LPGA Rookie Burnham Qualifies for KTMG by $3.00
Any time that one of us writes about a player’s chances of success, we are bound by pure speculation. We don’t know anything about the future, near or distant, but it’s apparently fun to muse about it, especially when we have all the stats at our beck and call. Will Tiger Woods win another major, or in a more optimistic vein, “when” will he win another? To discuss such a question, we have a warehouse of previous information. However, to sit down and speculate on how Sarah Burnham will do in her career, we have less to go on.
That’s quite all right. For me, it is actually more fun to consider a person in Burnham’s position. Covering an established star over the decades leaves us little wiggle room, and with a new up-and-comer, absolutely anything can happen or not happen. The variables are enormous, and the imagination that suspects golf might be onto something good in Burnham can run wild with “ifs.”
For that sort of speculation, it is worth remembering that not all world champions attained that position fresh out of the gate, or even demonstrated the likelihood of it in earlier years. We don’t see a lot of toddler’s appear on Johnny Carson years before the truth will be known. Sarah Burnham has something very important going for her. She is taking it on one level at a time, and always has.
Burnham is an LPGA rookie. She started playing around the age of nine, and didn’t make a final career decision until a ways into college. However, while that decision was pending, she began to make all the right marks, such as a state championship as a junior in high school. She is a Minnesotan, and there’s a lot of good golf being played up there. The decision to attend Michigan State University was apparently a good one, and she won honors as an All-American three times, not to mention Big Ten Golfer of the Year on two occasions.
All right, that’s good, but that’s junior and collegiate golf. It’s just not the same as tangling with seasoned pros, some of whom are making successful livings competing every week. In competing with them, one plays against a mind set that is absolutely certain that they are in the right game. They have moved on to making statements, and asking fewer questions. It’s not as if Burnham hasn’t met them, or played against them. She nailed down a spot in the U.S. Women’s Open as top amateur. That’s a great way to learn the ropes for people who are a few years further down the road. In 2017, she fired a 63 in collegiate competition, a record low score for the Michigan State program. For Burnham, that is another box checked off. Yes, she can play that kind of golf.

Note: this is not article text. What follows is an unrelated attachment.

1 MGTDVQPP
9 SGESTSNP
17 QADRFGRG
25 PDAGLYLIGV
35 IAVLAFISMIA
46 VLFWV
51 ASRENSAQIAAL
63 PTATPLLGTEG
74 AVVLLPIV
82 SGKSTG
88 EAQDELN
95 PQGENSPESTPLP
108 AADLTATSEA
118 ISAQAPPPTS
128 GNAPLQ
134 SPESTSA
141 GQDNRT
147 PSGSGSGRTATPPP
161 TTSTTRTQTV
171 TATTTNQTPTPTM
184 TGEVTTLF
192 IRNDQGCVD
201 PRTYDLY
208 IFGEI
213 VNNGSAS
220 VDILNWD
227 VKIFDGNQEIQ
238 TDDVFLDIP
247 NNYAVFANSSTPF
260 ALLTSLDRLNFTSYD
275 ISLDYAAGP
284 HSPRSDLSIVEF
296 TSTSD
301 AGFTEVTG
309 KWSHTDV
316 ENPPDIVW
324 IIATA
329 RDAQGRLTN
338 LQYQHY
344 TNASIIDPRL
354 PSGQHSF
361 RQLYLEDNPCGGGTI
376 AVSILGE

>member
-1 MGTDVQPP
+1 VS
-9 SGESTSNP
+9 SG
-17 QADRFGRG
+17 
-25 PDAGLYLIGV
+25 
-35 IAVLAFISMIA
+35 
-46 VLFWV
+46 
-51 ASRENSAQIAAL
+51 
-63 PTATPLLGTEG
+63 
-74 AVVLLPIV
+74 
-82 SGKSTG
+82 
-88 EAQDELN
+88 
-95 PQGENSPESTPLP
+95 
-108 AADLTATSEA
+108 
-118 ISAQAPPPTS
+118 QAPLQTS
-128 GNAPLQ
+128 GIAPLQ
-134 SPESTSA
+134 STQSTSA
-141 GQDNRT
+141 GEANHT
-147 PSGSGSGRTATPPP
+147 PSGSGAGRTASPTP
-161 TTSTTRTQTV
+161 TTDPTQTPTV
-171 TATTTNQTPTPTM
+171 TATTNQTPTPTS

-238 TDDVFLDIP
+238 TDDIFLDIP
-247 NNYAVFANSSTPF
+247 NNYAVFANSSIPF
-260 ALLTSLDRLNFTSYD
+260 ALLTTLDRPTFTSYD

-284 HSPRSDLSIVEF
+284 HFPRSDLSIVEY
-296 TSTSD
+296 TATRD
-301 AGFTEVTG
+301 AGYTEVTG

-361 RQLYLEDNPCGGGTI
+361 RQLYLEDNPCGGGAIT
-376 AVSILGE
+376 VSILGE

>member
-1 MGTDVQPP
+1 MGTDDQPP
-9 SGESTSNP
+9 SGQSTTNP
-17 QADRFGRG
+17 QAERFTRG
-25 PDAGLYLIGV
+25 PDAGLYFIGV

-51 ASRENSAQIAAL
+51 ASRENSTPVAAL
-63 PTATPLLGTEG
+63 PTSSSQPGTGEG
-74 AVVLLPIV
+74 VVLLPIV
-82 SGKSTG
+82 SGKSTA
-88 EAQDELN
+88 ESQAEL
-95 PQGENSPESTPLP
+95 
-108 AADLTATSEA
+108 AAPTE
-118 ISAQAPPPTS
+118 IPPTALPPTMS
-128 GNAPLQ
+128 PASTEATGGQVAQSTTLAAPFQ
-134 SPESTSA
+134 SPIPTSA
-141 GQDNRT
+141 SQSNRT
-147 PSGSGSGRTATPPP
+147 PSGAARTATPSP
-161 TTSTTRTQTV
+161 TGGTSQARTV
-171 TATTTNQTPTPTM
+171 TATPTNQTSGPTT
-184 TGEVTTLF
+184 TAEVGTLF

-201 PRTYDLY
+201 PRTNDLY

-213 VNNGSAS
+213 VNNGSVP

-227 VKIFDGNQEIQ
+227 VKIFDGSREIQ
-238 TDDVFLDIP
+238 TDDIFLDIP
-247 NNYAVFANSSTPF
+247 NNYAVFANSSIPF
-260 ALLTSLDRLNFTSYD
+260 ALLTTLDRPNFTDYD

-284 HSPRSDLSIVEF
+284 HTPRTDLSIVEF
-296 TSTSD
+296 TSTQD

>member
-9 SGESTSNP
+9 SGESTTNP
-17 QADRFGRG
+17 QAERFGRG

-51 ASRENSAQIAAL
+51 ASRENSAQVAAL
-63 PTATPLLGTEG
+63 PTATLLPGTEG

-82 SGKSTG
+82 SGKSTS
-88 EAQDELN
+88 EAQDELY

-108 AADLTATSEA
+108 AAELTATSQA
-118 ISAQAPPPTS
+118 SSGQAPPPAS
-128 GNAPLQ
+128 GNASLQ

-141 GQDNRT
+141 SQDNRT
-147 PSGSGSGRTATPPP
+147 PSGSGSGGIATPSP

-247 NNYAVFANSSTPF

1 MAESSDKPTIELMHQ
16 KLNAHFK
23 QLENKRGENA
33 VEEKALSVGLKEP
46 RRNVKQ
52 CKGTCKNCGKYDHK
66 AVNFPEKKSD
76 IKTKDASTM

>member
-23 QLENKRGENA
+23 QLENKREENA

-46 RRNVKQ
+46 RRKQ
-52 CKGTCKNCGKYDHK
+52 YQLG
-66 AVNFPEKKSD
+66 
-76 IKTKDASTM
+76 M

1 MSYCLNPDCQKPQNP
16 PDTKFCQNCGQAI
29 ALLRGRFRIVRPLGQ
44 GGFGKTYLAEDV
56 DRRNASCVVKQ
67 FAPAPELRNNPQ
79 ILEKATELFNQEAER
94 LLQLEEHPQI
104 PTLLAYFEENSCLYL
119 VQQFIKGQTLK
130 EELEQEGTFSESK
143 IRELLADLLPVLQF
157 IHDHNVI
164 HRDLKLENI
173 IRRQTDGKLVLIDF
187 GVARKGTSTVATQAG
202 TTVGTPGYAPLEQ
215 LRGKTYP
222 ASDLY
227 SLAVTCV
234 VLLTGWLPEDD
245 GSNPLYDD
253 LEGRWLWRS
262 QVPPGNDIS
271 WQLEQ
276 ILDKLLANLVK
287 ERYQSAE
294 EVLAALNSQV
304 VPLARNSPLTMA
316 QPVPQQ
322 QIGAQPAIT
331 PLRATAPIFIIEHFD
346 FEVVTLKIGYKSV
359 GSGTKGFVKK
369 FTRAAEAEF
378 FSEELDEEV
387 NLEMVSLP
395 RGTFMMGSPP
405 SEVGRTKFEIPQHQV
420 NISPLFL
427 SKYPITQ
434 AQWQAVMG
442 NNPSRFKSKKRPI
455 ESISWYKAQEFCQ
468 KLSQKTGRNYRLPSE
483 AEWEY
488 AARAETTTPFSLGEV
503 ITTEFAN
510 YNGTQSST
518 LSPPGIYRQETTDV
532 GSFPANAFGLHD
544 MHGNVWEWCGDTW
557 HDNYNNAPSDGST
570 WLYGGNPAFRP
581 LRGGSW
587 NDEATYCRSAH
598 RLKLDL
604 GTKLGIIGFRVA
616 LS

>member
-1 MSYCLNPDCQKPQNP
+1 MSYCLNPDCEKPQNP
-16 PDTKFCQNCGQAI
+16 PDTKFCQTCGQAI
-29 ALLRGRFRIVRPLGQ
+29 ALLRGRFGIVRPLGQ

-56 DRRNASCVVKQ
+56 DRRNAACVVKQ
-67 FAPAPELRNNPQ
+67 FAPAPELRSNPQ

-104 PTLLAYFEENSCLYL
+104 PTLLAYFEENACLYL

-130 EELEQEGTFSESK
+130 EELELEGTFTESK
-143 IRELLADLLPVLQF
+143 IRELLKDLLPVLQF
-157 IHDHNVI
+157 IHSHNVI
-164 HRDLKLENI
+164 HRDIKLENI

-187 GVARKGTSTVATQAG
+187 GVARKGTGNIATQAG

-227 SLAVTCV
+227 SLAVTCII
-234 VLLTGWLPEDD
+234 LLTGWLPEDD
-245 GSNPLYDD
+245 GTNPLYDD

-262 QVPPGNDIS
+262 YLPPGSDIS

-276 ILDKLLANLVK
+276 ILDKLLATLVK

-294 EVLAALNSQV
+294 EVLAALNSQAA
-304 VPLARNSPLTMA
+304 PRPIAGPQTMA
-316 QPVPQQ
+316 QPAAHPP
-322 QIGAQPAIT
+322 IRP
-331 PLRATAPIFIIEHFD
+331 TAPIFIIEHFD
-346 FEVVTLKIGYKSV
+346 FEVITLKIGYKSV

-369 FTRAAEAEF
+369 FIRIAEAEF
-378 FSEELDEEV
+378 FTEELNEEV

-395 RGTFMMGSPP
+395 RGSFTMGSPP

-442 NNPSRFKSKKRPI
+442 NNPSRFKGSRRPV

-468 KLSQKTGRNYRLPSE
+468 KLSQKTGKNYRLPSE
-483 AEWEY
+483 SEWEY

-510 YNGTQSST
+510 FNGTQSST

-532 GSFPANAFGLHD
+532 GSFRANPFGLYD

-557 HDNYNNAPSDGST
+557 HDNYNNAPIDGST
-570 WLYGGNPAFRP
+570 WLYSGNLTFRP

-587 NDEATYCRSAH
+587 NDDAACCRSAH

In 2018, she won the Connecticut Women’s Open. Granted, it’s not an LPGA major, but it’s a win, and an important building block in becoming a winner. What she desperately wanted to do was to play in this week’s KPMG LPGA Championship. Her effort took a turn last week when she made the cut at the Meier Classic, the first made cut on tour. Two-putting from 70 feet, she took home a check large enough to qualify her for this week’s major by…get this…three dollars. I love stories like that.
The KPMG turned out to be a hometown affair at Hazeltine, just a stone’s throw from the old stomping grounds. Up to 100 people appeared around the first tee. Going away and returning for a hometown performance is a scary deal in some aspects, but Sarah Burnham seized the opportunity, and took one extra step beyond what was expected in her major debut. She made the cut again, on the big stage. By her comments, we can tell that she has gained the confidence to hang with the pros, maybe sooner than later.
It’s a good time to say again that champions don’t always come out of prodigy central. Many build their mentality, their game, and their career incrementally, proceeding to eventual titles. It looks as if that is the case with Sarah Burnham, whose game will do nothing but self-refine through the coming years. Today’s 70 will become tomorrow’s 65 in time. The newcomer will give way to the wise competitor.
Yes, it is all speculation, but I believe that the news is good for Sarah Burnham. At the very least, her story is a lot of fun to write – all those possibilities.